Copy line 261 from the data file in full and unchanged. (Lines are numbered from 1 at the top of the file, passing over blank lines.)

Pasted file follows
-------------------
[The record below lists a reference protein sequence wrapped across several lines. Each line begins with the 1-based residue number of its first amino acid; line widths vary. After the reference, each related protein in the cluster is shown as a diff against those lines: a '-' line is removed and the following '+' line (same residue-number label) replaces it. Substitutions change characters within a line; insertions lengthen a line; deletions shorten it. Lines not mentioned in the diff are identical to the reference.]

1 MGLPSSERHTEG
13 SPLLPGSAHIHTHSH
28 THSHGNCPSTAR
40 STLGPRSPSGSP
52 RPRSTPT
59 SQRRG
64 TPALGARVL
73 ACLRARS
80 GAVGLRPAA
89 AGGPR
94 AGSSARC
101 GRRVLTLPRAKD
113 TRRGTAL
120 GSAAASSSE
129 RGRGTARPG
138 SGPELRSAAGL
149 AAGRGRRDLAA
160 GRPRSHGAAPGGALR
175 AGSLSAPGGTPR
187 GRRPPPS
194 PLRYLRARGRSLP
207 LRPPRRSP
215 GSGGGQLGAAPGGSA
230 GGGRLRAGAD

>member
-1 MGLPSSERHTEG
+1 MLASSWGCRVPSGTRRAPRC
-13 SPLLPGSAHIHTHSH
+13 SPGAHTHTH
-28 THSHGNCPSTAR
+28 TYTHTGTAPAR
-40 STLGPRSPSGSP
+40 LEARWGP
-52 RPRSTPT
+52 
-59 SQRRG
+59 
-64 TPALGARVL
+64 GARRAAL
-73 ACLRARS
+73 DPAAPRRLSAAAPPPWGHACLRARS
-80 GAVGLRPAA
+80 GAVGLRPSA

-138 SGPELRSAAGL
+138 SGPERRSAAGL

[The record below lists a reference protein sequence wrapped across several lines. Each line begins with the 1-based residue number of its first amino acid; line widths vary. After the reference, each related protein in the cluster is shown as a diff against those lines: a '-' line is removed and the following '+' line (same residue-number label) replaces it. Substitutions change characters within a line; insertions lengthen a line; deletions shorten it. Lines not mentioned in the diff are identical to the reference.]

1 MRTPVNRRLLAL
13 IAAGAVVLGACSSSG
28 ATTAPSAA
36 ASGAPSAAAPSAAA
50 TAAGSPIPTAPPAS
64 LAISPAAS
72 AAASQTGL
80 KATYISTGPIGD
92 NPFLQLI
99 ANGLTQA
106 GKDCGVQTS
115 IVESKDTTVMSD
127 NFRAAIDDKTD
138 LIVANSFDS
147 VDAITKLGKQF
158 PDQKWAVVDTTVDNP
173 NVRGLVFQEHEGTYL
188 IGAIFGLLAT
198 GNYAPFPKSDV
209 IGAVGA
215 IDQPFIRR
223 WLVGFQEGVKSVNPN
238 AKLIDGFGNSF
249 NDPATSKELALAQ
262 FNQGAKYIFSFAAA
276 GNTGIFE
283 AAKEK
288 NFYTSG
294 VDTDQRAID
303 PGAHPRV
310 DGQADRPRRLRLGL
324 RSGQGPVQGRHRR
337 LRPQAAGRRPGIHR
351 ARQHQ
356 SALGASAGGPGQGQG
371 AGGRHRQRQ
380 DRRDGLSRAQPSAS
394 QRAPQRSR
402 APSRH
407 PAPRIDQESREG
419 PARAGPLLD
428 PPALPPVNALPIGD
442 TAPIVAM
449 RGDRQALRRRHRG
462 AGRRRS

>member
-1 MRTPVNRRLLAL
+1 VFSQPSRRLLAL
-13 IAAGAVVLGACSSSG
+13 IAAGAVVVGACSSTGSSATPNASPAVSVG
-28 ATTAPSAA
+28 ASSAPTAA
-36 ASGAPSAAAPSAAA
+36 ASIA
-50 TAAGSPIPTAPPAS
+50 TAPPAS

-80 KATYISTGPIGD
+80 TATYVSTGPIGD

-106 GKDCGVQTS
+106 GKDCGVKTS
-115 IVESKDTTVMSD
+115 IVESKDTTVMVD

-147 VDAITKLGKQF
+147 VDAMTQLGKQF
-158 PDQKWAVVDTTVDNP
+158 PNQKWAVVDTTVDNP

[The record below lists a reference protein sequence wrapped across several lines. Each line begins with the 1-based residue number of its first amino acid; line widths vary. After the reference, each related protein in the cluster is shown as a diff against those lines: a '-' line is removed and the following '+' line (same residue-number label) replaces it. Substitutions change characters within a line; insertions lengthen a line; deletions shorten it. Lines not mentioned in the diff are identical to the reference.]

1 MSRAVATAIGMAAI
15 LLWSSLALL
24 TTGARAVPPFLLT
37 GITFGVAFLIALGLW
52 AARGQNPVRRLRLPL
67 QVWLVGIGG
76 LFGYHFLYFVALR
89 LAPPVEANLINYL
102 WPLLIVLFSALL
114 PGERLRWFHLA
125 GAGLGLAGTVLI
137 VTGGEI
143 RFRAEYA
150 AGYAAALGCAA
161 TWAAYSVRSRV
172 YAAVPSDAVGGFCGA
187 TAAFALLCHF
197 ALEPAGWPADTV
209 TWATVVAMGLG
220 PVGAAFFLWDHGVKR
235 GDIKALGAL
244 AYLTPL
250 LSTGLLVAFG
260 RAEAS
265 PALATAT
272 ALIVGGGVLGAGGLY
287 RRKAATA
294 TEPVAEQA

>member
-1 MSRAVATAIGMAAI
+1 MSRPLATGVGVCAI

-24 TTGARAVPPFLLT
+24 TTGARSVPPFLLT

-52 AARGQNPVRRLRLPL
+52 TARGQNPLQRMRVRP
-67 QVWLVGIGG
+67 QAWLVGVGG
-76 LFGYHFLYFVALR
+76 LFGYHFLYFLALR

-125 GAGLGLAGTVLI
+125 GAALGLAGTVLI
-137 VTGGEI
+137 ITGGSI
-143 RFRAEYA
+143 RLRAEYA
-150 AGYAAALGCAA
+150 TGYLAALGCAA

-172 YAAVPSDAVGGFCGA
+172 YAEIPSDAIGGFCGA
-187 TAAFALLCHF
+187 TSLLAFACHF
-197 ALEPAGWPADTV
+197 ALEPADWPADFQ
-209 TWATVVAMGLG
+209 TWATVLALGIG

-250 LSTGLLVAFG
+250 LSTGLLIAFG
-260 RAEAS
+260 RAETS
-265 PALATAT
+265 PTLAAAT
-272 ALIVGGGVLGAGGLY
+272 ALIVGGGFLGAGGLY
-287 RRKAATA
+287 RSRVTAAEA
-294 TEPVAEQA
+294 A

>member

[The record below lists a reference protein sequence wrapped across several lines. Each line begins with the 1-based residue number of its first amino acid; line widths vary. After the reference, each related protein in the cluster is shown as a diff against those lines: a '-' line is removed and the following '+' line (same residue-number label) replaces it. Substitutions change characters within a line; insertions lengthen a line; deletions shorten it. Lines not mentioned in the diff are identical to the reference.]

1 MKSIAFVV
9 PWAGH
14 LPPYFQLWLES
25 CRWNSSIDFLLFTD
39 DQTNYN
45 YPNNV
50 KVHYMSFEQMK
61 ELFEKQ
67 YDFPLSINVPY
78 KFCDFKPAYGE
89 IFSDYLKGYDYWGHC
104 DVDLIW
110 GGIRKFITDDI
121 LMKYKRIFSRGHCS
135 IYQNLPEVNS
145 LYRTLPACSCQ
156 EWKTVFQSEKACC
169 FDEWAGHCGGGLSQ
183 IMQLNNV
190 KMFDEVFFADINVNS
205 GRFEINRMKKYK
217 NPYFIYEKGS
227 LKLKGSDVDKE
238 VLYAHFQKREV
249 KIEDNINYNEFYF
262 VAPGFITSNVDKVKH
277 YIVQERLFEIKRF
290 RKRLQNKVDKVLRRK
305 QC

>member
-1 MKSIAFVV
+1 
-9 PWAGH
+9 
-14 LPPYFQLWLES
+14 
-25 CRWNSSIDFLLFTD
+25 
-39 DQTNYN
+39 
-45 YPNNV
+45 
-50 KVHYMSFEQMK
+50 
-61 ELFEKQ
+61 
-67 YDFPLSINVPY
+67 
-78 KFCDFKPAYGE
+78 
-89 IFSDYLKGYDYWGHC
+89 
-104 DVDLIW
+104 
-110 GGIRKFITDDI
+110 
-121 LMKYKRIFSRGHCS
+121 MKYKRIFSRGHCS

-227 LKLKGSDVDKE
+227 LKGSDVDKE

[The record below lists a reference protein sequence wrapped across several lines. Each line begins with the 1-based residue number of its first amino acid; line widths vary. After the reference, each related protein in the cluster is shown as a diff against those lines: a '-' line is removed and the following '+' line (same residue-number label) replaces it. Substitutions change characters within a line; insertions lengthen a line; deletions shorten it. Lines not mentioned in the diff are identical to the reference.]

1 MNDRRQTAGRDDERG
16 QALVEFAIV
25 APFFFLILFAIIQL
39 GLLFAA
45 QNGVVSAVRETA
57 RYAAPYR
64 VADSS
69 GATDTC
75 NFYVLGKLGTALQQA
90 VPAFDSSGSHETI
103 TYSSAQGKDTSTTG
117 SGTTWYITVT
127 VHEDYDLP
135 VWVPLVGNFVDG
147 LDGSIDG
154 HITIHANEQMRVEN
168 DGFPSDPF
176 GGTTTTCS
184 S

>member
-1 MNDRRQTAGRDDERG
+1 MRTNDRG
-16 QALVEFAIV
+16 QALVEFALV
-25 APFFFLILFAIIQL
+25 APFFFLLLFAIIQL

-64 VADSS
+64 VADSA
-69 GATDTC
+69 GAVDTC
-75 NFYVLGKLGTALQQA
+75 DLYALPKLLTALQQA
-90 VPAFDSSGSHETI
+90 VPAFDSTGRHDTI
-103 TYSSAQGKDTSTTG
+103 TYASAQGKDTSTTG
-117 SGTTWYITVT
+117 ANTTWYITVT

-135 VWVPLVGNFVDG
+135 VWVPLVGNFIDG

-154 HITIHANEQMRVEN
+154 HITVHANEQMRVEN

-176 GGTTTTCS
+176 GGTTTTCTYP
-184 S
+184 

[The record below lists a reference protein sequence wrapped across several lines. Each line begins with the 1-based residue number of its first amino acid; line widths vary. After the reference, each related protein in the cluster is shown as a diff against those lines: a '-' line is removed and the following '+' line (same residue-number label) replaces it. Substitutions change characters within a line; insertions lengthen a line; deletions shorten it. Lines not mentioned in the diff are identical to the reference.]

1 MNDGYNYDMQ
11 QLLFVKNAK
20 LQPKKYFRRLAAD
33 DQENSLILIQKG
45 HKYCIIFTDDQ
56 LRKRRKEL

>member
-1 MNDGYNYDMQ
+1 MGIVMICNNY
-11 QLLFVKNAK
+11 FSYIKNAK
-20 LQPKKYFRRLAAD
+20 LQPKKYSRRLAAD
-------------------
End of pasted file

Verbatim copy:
168 DGFPSDPF